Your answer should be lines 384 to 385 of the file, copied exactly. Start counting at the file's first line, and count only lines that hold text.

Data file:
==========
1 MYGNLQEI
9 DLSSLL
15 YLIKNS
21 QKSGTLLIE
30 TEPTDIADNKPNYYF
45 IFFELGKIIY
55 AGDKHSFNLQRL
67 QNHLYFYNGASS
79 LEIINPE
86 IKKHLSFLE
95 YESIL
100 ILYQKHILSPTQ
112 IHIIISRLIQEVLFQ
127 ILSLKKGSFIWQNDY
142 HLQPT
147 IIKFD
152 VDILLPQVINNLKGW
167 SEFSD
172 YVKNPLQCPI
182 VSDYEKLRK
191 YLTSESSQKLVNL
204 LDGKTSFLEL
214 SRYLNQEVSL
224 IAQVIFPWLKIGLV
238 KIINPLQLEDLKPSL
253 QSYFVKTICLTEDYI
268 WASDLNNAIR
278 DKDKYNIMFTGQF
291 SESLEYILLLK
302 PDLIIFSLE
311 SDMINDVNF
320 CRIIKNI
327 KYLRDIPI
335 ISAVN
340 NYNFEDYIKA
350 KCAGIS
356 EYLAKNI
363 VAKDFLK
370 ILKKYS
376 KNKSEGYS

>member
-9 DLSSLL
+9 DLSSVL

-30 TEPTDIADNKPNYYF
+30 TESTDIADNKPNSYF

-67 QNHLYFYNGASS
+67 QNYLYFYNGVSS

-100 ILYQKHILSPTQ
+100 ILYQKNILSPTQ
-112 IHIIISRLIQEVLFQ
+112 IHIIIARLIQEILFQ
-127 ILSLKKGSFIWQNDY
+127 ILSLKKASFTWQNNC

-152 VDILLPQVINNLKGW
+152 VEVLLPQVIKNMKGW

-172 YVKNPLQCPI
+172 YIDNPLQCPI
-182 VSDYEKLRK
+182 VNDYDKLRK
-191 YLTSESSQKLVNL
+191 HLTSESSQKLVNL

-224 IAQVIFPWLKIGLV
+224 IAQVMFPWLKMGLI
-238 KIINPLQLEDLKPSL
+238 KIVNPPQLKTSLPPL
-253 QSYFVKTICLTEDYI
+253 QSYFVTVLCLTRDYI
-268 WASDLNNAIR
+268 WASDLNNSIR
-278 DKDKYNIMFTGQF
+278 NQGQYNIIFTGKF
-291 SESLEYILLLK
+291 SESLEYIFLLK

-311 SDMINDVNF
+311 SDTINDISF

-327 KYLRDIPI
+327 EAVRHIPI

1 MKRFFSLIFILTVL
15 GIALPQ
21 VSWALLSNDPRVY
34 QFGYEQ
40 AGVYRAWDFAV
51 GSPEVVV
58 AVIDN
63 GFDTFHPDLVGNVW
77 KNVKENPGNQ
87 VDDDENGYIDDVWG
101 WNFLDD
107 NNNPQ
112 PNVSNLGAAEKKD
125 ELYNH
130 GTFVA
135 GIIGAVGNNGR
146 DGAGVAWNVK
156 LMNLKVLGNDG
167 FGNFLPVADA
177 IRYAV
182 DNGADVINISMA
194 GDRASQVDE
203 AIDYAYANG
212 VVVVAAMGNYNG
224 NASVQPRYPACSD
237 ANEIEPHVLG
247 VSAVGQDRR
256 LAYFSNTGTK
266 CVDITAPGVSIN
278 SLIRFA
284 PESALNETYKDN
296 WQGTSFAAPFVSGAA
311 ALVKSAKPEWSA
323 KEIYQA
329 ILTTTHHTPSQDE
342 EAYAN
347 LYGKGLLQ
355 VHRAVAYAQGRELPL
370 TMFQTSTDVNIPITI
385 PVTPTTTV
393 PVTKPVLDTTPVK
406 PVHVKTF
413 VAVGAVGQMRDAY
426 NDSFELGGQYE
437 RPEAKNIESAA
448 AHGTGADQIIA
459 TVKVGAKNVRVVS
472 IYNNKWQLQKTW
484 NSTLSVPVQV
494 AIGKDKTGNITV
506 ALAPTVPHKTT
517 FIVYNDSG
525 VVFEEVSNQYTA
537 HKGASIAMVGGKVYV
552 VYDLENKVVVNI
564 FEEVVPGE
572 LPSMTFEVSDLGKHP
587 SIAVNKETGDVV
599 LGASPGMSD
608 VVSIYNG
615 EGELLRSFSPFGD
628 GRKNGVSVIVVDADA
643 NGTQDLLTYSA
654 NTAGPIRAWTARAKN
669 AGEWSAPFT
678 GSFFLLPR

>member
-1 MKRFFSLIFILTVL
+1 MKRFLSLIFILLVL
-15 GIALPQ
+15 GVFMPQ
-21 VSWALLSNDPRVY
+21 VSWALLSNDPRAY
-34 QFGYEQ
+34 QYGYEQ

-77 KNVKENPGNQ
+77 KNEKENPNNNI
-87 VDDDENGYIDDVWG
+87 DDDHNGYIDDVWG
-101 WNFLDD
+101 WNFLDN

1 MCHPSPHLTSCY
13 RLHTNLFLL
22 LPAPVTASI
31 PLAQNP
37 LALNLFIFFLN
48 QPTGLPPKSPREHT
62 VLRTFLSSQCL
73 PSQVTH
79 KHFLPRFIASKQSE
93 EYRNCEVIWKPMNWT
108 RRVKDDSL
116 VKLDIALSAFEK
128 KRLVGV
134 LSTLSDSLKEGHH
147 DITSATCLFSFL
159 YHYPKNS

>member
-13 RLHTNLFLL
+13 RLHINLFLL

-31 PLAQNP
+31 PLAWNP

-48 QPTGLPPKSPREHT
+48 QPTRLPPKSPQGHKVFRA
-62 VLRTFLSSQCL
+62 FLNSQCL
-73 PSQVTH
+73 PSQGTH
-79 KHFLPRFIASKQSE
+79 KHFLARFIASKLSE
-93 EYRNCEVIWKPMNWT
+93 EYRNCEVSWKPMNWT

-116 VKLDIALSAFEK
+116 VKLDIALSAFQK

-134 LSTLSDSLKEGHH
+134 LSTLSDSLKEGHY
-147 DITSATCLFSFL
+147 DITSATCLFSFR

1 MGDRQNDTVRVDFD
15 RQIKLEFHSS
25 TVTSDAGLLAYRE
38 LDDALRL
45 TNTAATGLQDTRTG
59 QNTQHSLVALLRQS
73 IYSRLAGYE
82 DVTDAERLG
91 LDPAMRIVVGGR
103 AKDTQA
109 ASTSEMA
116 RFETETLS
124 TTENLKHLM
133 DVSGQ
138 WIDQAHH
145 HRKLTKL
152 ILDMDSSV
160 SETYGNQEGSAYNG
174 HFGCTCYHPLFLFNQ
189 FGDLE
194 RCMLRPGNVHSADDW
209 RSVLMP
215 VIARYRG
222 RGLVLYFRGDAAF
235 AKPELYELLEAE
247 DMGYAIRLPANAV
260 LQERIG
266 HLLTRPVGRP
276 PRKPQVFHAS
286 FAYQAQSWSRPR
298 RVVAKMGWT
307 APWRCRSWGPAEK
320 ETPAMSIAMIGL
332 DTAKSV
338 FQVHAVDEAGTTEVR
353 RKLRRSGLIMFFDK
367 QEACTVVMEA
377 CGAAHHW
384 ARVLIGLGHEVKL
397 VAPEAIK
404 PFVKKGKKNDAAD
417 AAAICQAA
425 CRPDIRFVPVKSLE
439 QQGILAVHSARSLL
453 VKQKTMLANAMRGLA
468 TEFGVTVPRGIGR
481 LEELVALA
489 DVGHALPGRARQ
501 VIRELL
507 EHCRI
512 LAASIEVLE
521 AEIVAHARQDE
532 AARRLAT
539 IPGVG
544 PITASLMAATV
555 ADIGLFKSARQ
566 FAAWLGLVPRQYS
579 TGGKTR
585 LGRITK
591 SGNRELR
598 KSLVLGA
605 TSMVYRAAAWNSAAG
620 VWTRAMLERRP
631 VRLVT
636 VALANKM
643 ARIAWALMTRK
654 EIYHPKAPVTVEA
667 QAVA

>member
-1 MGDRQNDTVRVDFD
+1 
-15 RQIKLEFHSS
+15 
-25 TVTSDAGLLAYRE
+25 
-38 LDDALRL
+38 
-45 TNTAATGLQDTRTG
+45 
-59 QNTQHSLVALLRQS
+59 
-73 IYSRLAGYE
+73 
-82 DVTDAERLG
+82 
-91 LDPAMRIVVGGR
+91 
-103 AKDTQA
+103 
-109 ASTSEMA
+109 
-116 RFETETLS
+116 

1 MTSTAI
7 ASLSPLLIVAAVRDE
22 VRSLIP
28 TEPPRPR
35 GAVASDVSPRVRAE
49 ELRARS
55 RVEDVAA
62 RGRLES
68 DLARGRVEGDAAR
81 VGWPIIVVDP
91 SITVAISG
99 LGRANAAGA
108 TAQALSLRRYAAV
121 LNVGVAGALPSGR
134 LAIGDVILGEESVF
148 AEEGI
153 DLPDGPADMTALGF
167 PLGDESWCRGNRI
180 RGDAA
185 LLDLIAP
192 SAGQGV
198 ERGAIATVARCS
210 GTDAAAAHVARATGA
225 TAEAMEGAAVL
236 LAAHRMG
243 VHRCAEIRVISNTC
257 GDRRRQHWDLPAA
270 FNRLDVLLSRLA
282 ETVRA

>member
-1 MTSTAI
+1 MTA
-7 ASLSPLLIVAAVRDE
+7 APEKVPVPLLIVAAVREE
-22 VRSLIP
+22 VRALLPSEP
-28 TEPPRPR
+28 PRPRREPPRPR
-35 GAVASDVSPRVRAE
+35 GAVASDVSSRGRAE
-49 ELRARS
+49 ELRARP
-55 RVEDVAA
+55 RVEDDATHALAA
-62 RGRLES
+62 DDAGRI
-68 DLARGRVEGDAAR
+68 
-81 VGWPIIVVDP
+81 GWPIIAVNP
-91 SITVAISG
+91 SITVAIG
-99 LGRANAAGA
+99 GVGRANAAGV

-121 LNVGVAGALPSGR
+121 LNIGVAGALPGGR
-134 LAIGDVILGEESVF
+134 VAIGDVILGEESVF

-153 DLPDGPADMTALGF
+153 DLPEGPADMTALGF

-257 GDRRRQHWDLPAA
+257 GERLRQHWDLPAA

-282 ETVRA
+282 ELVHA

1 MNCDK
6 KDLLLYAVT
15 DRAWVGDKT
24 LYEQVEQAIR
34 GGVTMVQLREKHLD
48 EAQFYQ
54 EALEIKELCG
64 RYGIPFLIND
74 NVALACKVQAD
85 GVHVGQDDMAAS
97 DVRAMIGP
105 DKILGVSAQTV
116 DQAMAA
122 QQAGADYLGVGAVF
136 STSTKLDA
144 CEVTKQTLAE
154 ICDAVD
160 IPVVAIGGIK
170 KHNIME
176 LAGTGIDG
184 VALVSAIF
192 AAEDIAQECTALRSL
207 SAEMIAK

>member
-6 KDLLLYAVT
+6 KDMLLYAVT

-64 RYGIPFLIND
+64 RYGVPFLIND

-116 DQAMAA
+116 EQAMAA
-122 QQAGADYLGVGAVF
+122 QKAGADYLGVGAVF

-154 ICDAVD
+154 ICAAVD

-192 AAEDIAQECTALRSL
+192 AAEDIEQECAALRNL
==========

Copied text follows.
+122 QKAGADYLGVGAVF

-154 ICDAVD